With Grier’s return to the floor, minutes get redistributed

Senior guard Vincent Grier played 36 minutes in his return from a hand injury.

C.J. Spang

With the return of senior guard Vincent Grier, Minnesota’s men’s basketball team finally had the depth it needed to be competitive for a solid 40 minutes.

In games against Gardner-Webb and Maryland ” the first two games without their star senior ” the Gophers showed obvious signs of fatigue down the stretch that contributed to the pair of losses.

But Saturday’s game allowed Minnesota to use a new six-man rotation that included Grier, sophomore guard Rico Tucker and sophomore forward Dan Coleman, who had all missed games for various reasons.

Grier played an impressive 36 minutes even though the bone in his shooting hand was not completely healed.

“(The doctors) told him he could play in five-minute spurts tonight and we honored that the first half,” coach Dan Monson said. “And with time outs, we honored it the second half.”

Grier’s return gave his teammates some much needed rest they were unable to get in the past few games.

Senior guard Adam Boone played 38 minutes, a slight break from the 44 he played against Arizona State. Senior forward J’son Stamper played 29 minutes, sophomore forward Coleman logged 28 minutes off the bench, sophomore guard Tucker played 28 minutes and sophomore center Spencer Tollackson played 26 minutes.

Because of the added depth, the freshmen saw their time decrease dramatically.

Jamal Abu-Shamala played eight minutes and made a three-pointer, his only attempt from the field; Brandon Smith played five minutes and Jonathan Williams played just two minutes.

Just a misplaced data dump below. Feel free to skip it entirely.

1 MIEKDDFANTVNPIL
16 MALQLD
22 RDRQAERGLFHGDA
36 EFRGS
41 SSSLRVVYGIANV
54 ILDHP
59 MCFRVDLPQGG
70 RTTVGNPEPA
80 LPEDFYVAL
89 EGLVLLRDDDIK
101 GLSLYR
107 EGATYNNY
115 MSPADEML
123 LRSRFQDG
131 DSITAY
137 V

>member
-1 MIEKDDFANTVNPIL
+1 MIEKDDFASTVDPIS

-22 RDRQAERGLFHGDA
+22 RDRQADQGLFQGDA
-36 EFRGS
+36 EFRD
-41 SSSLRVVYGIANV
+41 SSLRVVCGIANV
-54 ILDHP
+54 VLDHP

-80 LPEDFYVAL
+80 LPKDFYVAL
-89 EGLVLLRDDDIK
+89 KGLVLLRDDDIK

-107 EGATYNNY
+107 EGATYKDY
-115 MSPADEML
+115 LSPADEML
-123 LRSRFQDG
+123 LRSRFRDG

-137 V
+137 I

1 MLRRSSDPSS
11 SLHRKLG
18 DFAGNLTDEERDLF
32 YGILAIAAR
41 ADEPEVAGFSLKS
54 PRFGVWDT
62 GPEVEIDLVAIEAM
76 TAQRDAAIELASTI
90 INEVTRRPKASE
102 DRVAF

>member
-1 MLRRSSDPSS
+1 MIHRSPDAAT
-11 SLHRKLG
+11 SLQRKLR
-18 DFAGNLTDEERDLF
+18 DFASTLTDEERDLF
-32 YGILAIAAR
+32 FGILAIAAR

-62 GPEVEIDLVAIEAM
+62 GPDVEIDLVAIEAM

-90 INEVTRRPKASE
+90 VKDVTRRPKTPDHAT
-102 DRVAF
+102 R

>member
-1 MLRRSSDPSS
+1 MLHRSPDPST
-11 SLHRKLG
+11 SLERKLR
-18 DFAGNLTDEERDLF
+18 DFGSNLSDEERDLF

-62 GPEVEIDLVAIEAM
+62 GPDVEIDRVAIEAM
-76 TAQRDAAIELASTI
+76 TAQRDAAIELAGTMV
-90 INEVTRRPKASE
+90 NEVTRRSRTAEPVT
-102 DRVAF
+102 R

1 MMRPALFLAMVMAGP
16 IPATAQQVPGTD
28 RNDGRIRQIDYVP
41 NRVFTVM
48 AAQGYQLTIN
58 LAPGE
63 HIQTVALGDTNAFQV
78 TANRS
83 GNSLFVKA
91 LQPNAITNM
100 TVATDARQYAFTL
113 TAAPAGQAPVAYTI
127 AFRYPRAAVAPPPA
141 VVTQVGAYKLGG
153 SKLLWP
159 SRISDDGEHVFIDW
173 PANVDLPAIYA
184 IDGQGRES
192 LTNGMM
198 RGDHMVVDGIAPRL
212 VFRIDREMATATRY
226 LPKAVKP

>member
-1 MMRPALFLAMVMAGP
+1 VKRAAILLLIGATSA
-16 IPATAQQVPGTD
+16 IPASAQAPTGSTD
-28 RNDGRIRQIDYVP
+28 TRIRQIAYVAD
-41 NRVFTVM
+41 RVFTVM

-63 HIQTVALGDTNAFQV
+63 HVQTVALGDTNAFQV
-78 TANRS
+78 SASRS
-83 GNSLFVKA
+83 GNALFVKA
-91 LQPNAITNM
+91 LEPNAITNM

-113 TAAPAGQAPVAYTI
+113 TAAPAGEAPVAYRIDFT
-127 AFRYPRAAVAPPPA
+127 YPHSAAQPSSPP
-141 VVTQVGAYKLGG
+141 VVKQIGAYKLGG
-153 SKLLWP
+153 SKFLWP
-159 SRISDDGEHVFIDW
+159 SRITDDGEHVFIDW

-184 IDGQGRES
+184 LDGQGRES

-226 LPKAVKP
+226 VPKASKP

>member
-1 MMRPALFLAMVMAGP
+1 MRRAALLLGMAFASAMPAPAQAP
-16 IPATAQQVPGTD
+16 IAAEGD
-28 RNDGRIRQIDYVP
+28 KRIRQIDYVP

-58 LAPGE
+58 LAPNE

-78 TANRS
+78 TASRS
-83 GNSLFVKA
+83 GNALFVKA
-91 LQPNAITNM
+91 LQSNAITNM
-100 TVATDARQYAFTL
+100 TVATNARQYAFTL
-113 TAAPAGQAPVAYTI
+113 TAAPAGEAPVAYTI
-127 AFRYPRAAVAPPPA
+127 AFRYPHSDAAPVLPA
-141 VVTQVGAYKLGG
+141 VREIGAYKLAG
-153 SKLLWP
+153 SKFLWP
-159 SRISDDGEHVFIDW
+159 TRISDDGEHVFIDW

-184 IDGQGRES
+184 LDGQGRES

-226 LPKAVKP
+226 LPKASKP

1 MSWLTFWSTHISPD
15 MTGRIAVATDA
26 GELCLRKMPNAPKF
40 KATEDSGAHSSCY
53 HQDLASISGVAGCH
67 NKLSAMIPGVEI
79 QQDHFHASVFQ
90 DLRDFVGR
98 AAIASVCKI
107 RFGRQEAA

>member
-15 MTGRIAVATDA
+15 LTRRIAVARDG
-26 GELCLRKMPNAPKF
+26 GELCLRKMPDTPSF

And once senior guard Maurice Hargrow returns, the freshmen are likely to see their minutes decrease even more.

One person who proved he deserves every one of his minutes was Stamper.

While his stat sheet may not have been overly impressive, it was the little things he did that helped the Gophers in their win over University of Nevada-Las Vegas.

Stamper was tenacious on the boards, pulling down five rebounds, four on the offensive glass.

With Minnesota trailing 48-47 with 11:10 remaining in the game, Stamper went in for the rebound on a missed three-pointer by Coleman.

Stamper was fouled and made both of his free throws in the one-and-one situation, giving the Gophers the lead for good.

After a Rebels turnover, Minnesota came back down the court, and Stamper made a tough lay-up to increase the Gophers’ lead.

“That’s part of our identity ” defense, toughness and scrappiness,” Stamper said. “I try to bring as much of that to the table as possible.”

Stamper had a career-high three steals against UNLV, as Minnesota forced 21 turnovers.

“Twenty-one turnovers is way too many,” UNLV coach Lon Kruger said. “You just can’t afford to do that against a good club, especially on the road.”

The Gophers tied their season high with 13 steals in the game; all five starters had at least two steals on the afternoon.

But Minnesota was far from perfect in the game. The Gophers shot a paltry 63 percent from the free-throw line.

Minnesota is averaging 63.5 percent on the season, while their opponents have averaged 67.3 percent.

“I think free throws are so much about everybody personally and getting the right guys there,” Monson said. “I think we got some guys that are not as confident as they need to be.”

And Monson knows his team has to improve if they want to compete the rest of the season.

“We’ve got a long ways to go to be the basketball team we need to be when we hit the Big Ten,” Monson said.